Prairie Fare: Onions are nutritious as well as full of flavor

"No onions on my sandwich, please," my 8-year-old daughter said. I was chopping onions and other vegetables as I assembled panini sandwiches to cook on our electric sandwich grill.

"No onions on my sandwich, please," my 8-year-old daughter said. I was chopping onions and other vegetables as I assembled panini sandwiches to cook on our electric sandwich grill.

"How about just a little onion for flavor?" I asked.

"Remember the customer is always right, and this customer doesn't like onions!" she exclaimed.

My little "customer" has eaten more finely minced onions without knowing it than she could ever imagine.

"Well, I don't allow barefoot customers in my kitchen when I create my special sandwiches," I noted. I was trying to throw her off my culinary trail.


She walked around the side of our cupboard. She pointed at my bare feet, shook her head and grinned at me. I guess I had to follow the rules, too. Obviously, fine mincing wasn't going to work under my daughter's watchful eye.

"OK, no onions on your sandwich today," I said.

Onions are the third most popular vegetable in the U.S. On average, every person in the U.S. eats about 20 pounds of onions annually. Onions are widely used in salsa, soup, sandwiches, salads, main dishes, and appetizers such as onion rings and onion blossoms.

Available in white, yellow and red varieties, onions provide a lot more than flavor. A cup of chopped onion adds just 64 calories to your recipe, along with nearly 3 grams of fiber, plus vitamin C, folate (a B vitamin) and several minerals.

Onions contain some health-promoting antioxidant compounds that are being studied for their role in fighting heart disease, cancer and even osteoporosis and ulcers. "Quercetin" is among the natural antioxidants abundant in onions.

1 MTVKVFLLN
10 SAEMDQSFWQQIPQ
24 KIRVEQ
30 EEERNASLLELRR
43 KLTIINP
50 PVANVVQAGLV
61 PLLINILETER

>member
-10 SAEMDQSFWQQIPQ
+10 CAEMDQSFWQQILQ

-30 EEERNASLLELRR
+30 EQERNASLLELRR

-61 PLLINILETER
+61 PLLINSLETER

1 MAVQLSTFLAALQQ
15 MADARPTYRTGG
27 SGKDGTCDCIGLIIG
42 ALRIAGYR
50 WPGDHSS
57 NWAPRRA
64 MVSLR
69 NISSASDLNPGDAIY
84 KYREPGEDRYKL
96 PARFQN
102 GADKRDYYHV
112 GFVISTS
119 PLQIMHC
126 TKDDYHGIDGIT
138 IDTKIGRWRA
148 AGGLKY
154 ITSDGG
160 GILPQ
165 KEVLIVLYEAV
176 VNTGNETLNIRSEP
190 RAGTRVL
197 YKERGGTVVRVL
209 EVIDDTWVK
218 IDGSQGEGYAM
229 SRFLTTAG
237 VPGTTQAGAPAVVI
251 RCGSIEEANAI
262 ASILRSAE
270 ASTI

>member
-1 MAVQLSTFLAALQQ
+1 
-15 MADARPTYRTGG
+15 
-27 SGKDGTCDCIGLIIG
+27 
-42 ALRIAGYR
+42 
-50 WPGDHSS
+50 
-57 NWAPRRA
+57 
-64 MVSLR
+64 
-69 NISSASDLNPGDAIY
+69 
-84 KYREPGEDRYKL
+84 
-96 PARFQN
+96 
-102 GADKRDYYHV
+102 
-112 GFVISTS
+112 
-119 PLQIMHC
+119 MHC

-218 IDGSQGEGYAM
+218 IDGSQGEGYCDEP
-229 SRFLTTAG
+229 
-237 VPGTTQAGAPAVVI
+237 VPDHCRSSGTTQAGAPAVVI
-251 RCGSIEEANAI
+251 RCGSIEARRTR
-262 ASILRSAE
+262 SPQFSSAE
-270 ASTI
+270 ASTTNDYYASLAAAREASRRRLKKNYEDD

Despite their culinary popularity, onions have a reputation for causing bad breath and crying, not necessarily in that order.

As for the breath issue, you can visit with people who also have been eating onions, or you can try some other remedies. Drinking lemonade, rinsing your mouth with lemon water or chewing on some parsley, a natural breath freshener, have been noted as helpful in reducing halitosis. Or grab your toothbrush and some minty toothpaste and find a sink.

Known for their tendency to promote weeping, onions contain sulfur compounds that might irritate our eyes. To lessen this tendency, the National Onion Association suggests chilling the onions for about 30 minutes before peeling and cutting. Because much of the sulfur compounds are concentrated in the root end of the onion, start by cutting the onion from the tip, and cut the root end last.


Are you ready to try a new onion recipe? If you did some advance planning last spring, your onions are ready for harvesting about now.

When selecting onions at the grocery store, look for firm bulbs without cuts or bruises. For the best flavor, clean and cut the onions as close as you can to their actual use in your recipes because the aroma tends to increase while the flavor decreases after cutting. However, you can safely store chopped onion in a sealed container in your refrigerator for a week.

As we wind down the outdoor grilling season in the Midwest, try this flavorful grilled onion recipe from the National Onion Association. Check out other onion recipes at .

Herb-Buttered Grilled Onion Bloom

1 yellow onion (2½ inches in diameter)*

1½ tsp. butter

½ tsp. dried oregano or thyme


¼ tsp. dried rosemary, crumbled

salt, pepper (optional)

Cut ½ inch off the top of the onion, then peel the outer layer and discard.

Cut the onion into about 12 vertical wedges, leaving the root base intact. Set the onion on a 12-by-10-inch foil sheet. Top the onion with butter and spices.

Add salt and pepper if desired. Wrap foil around the onion, pinching edges together tightly. Place foil package on a rack over medium heat in a barbecue grill and grill for 25 to 30 minutes or until juicy and tender.

If you use a larger onion, adjust the recipe accordingly.

Makes two servings. Each serving has 50 calories, 3 grams (g) of fat, 1 g of protein, 6 g of carbohydrate, 1 g of fiber and 0 milligrams of sodium.

Julie Garden-Robinson, Ph.D., R.D., L.R.D., is a North Dakota State University Extension Service food and nutrition specialist and associate professor in the Department of Health, Nutrition and Exercise Sciences.

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